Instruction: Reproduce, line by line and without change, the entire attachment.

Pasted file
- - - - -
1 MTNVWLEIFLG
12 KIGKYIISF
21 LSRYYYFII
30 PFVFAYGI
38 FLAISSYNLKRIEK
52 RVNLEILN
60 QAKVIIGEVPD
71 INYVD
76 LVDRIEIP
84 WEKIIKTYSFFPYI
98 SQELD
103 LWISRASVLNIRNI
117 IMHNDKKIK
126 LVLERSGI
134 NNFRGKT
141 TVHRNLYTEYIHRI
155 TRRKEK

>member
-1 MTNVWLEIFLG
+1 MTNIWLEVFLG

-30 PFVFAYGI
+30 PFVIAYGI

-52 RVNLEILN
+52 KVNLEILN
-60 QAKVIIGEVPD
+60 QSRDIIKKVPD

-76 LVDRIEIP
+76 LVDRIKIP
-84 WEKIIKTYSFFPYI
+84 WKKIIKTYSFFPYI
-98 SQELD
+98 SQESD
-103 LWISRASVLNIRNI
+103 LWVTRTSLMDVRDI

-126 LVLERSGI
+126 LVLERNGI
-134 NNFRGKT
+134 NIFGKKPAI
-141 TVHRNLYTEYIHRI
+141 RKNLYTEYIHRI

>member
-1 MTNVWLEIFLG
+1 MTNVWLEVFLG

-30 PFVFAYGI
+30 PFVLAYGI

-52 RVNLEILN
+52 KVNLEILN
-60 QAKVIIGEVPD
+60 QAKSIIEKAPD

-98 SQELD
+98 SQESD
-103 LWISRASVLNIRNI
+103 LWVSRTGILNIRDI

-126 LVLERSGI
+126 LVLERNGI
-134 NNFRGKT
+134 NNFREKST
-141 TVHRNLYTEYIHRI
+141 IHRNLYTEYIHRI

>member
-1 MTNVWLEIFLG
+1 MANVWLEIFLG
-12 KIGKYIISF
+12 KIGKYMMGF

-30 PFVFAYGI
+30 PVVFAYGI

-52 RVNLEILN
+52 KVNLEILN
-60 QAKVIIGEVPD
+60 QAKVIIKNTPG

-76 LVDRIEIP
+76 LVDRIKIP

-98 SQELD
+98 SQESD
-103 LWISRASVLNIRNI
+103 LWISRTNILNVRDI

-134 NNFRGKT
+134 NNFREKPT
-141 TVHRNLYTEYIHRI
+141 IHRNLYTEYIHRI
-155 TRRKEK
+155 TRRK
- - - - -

1 MTNVWLEIFLG
12 KIGKYIISF
21 LSRYYYFII
30 PFVFAYGI
38 FLAISSYNLKRIEK
52 RVNLEILN
60 QAKVIIGEVPD
71 INYVD
76 LVDRIEIP
84 WEKIIKTYSFFPYI
98 SQELD
103 LWISRASVLNIRNI
117 IMHNDKKIK
126 LVLERSGI
134 NNFRGKT
141 TVHRNLYTEYIHRI
155 TRRKEK

>member
-1 MTNVWLEIFLG
+1 MTNIWLEVFLG

-30 PFVFAYGI
+30 PFVIAYGI

-52 RVNLEILN
+52 KVNLEILN
-60 QAKVIIGEVPD
+60 QSRDIIKKVPD

-76 LVDRIEIP
+76 LVDRIKIP
-84 WEKIIKTYSFFPYI
+84 WKKIIKTYSFFPYI
-98 SQELD
+98 SQESD
-103 LWISRASVLNIRNI
+103 LWVTRTSLMDVRDI

-126 LVLERSGI
+126 LVLERNGI
-134 NNFRGKT
+134 NIFGKKPAI
-141 TVHRNLYTEYIHRI
+141 RKNLYTEYIHRI

>member
-1 MTNVWLEIFLG
+1 MTNVWLEVFLG

-30 PFVFAYGI
+30 PFVLAYGI

-52 RVNLEILN
+52 KVNLEILN
-60 QAKVIIGEVPD
+60 QAKSIIEKAPD

-98 SQELD
+98 SQESD
-103 LWISRASVLNIRNI
+103 LWVSRTGILNIRDI

-126 LVLERSGI
+126 LVLERNGI
-134 NNFRGKT
+134 NNFREKST
-141 TVHRNLYTEYIHRI
+141 IHRNLYTEYIHRI

>member
-1 MTNVWLEIFLG
+1 MANVWLEIFLG
-12 KIGKYIISF
+12 KIGKYMMGF

-30 PFVFAYGI
+30 PVVFAYGI

-52 RVNLEILN
+52 KVNLEILN
-60 QAKVIIGEVPD
+60 QAKVIIKNTPG

-76 LVDRIEIP
+76 LVDRIKIP

-98 SQELD
+98 SQESD
-103 LWISRASVLNIRNI
+103 LWISRTNILNVRDI

-134 NNFRGKT
+134 NNFREKPT
-141 TVHRNLYTEYIHRI
+141 IHRNLYTEYIHRI
-155 TRRKEK
+155 TRRK